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I'm writing a LinkedList class for an assignment and I'm writing my insert method and was wondering if I could get it looked at.

private Node first;     // start of the list

private class Node {
    private Item item;
    private Node next;

public boolean insert(Item item) {
    // add item to list if it doesn't already exist
    // return true if a new Node is created, otherwise false
    if ( first.next == null && first.item == item) {
        return false;
    Node ptr = first;
    while (ptr.next != null) {
        if (ptr.item == item) {
            return false;
        ptr = ptr.next;
    Node oldFirst = first;
    first = new Node();
    first.item = item;
    first.next = oldFirst;
    return true;

For the most part I think it's okay, but everytime I try to trace the insert method I end up confusing myself and messing up all the reference changes. Can someone tell me if I'm doing it right? Any other improvements would be appreciated too.

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Have you considered writing a JUnit test case to assert that it works properly? –  Thilo Nov 15 '12 at 5:08
@Thilo um...no I haven't. Honestly I don't know what that is...sorry! I'm in an intro to CS course in college right now... –  YiweiG Nov 15 '12 at 5:09
First thing I have noticed is that this will throw a NPE for the first item inserted. –  threenplusone Nov 15 '12 at 5:09
@threenplusone can you elaborate on why? –  YiweiG Nov 15 '12 at 5:10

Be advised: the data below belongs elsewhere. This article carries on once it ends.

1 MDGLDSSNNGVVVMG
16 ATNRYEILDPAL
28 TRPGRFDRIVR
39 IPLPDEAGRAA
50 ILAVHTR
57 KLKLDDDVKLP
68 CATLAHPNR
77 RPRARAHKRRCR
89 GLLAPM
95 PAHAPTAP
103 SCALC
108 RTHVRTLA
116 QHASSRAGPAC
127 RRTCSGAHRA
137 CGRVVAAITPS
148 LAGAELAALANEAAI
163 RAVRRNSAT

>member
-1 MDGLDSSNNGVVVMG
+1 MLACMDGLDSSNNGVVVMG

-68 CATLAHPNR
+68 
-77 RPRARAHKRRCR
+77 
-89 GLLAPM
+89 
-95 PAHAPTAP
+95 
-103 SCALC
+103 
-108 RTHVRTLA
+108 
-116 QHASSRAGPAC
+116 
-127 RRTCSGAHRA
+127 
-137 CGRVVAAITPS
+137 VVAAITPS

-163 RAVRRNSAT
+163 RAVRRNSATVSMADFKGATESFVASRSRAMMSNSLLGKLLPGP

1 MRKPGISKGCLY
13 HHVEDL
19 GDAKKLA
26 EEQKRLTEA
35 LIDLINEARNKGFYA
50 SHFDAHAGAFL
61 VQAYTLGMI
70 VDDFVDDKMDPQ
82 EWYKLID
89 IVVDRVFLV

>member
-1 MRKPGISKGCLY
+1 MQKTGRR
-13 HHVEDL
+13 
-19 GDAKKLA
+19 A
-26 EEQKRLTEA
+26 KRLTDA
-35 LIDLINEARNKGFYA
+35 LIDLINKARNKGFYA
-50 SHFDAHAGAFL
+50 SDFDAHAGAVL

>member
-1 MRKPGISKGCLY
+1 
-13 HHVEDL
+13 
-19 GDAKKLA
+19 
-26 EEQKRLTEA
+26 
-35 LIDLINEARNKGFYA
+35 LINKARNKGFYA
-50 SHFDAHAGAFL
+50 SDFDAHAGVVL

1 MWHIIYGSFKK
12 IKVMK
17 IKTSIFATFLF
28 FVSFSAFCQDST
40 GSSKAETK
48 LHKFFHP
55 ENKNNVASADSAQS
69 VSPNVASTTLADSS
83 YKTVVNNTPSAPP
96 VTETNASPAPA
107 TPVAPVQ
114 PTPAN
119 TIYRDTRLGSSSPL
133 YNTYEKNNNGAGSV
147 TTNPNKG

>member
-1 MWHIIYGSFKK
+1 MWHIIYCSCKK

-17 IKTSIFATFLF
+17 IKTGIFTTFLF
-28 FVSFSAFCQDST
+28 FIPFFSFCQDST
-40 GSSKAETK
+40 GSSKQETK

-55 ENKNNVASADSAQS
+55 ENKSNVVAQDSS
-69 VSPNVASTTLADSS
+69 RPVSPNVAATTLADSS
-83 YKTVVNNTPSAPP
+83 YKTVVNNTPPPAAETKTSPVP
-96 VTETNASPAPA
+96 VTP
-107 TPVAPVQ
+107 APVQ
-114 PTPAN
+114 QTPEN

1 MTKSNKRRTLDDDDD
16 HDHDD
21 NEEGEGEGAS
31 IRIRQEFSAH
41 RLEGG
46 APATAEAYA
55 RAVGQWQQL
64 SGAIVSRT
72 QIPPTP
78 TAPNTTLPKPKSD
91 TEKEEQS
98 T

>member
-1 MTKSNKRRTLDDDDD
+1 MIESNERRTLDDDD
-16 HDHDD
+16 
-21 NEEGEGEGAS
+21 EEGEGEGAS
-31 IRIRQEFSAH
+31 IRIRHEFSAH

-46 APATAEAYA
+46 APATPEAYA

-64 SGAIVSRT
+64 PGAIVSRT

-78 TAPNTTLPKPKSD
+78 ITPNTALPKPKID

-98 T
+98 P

also, it seems that you are using == instead of equals() to check if items already exist, maybe that is a problem. –  Thilo Nov 15 '12 at 5:10

2 Answers 2

up vote -1 down vote accepted

Your insert method is not OO - you're using a while loop to traverse the list, so this method could be a static method (if you also passed in the first node).

A more elegant way would be:

In pseudo-code:

insert(item) {
    if (next == null)
        add item to "this" // we are at end of list
        next.insert(item) // hand item to the next node
share|improve this answer
Why is using a loop instead of recursion (which is nice, of course), not OO? The method certainly cannot be static, because it needs access to the first field. –  Thilo Nov 15 '12 at 5:16
@Bohemian this would add items to the end of the list, right? I'm implementing a stack with this LinkedList, which is why I wanted to add new items to the front...but great answer. A lot less messy. +1 –  YiweiG Nov 15 '12 at 5:25
@Thilo Obviously it can be static by passing in the first node (and the item) to the method. OK, it's still OO in the sense that the muck is contained, but it's an inelegant approach IMHO. Edited my answer to clarify/justify/defend/etc –  Bohemian Nov 15 '12 at 5:40
FWIW, java.util.LinkedList is also implemented using loops. docjar.com/html/api/java/util/LinkedList.java.html –  Thilo Nov 15 '12 at 5:43
The method is not part of the Node-Class but the LinkedList-Class so your version would be less OO since a node has not the responsibility to add an Item to itself or any other node in my opinion. –  Lesstat Nov 15 '12 at 6:38

I would consider writing an extra function for checking if the Item is already in the list. This would make the insert function more clear and the whole reference changing would only be there. Also your first test:

if ( first.next == null && first.item == item) {
    return false;

does nothing else then the first iteration of the while loop.

You should definitely initialize first so that you don't throw a NullPointerExcpetion as @threenplusone said or check if:first == null. (the first ptr.next in your while-loop throws a NPE if first is null) Also you should compare your items by equals as @Thilo said.

The rest is correct I think.

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